ANA's FY 2019 group net profit hammered by COVID-19

Xinhua News,TOKYO
2020-04-28 22:38

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TOKYO, April 28 (Xinhua) -- Japan's largest airline ANA Holdings said Tuesday that its group net profit in the business year plummeted from a year earlier due to the COVID-19 pandemic, which forced the carrier to cancel the majority of its international routes and numerous domestic flights.

In the business year ending in March, ANA said its group net profit tumbled 75.0 percent from a year earlier to 27.66 billion yen (259.06 million U.S. dollars).

The Tokyo-based carrier said its operating profit for the business year nosedived 63.2 percent to 60.81 billion yen (569.91 million U.S. dollars), based on sales of 1.97 trillion yen (18.46 billion U.S. dollars), a drop of 4.1 percent.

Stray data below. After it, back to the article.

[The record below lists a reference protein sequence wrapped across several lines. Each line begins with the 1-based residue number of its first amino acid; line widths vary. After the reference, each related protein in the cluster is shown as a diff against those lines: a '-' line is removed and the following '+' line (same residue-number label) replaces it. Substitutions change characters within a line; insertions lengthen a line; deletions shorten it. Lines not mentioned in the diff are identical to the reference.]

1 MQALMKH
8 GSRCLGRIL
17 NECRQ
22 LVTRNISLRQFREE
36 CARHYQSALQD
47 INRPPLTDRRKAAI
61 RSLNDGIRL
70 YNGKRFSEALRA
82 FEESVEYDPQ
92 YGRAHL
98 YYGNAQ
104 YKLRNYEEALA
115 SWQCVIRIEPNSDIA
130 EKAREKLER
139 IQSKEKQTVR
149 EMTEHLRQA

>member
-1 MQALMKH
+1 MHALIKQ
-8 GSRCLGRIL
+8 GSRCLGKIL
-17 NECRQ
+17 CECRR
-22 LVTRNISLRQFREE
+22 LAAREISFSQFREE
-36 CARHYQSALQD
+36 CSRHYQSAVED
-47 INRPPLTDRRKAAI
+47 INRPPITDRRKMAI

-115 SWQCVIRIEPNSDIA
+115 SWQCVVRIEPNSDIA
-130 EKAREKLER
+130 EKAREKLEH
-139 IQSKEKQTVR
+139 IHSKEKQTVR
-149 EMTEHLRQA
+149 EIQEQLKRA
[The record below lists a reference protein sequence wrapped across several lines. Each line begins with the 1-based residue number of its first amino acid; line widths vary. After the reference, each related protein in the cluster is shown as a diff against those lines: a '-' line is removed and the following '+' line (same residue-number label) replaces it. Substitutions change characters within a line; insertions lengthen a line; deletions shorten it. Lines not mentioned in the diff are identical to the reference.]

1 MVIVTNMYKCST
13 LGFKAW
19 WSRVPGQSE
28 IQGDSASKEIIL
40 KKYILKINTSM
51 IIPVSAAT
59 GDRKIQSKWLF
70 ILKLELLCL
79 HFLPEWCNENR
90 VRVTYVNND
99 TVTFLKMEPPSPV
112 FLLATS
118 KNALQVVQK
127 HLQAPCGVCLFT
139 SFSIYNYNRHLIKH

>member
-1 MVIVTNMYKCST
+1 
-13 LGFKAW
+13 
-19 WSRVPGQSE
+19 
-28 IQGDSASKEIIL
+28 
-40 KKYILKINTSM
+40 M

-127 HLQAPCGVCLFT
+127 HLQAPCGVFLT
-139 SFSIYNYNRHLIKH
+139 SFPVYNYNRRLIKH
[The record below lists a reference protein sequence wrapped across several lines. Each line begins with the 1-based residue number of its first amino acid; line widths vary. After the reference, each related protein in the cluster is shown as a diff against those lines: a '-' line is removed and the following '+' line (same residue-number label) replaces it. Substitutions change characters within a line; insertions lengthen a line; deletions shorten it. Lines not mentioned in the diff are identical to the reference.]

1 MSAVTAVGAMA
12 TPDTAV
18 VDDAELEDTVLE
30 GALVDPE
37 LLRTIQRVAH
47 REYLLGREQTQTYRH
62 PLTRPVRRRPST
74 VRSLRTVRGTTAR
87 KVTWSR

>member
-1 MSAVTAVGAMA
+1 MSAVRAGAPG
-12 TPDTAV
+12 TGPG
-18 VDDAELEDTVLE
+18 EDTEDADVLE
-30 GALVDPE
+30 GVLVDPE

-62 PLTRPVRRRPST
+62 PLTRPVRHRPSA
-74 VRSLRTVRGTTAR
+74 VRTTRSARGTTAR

Japan's largest airline by revenue, however, maintained its finances were on a steady footing.

"We have no problem in our financing for the time being," Ichiro Fukuzawa, chief financial officer of ANA Holdings, said, with reference to credit lines secured from banks.

Amid slumping patronage, ANA has secured loans and credit lines from banks to the tune of almost 950 billion yen (8.90 billion U.S. dollars).

ANA also said it had booked its biggest quarterly group net loss in the January to March period of 58.7 billion yen (549.96 million U.S. dollars) amid the pandemic and slumping patronage.

For the current business year starting in April, ANA did not provide an earnings forecast owing to an unclear outlook while global travel restrictions are in place, as the carrier slashed 90 percent of international flights and 70 percent of domestic ones in April, compared to its initial cutback.

"The number of international and domestic passengers started sharply falling after the World Health Organization in March declared the spread of the coronavirus as a pandemic," said Fukuzawa.

"However, we cannot expect demand for flights to rapidly increase even after the end of the virus spread, as the complete containment could take more time," he said, while expressing hope the pandemic would "fade out" by August and demand for travel return.
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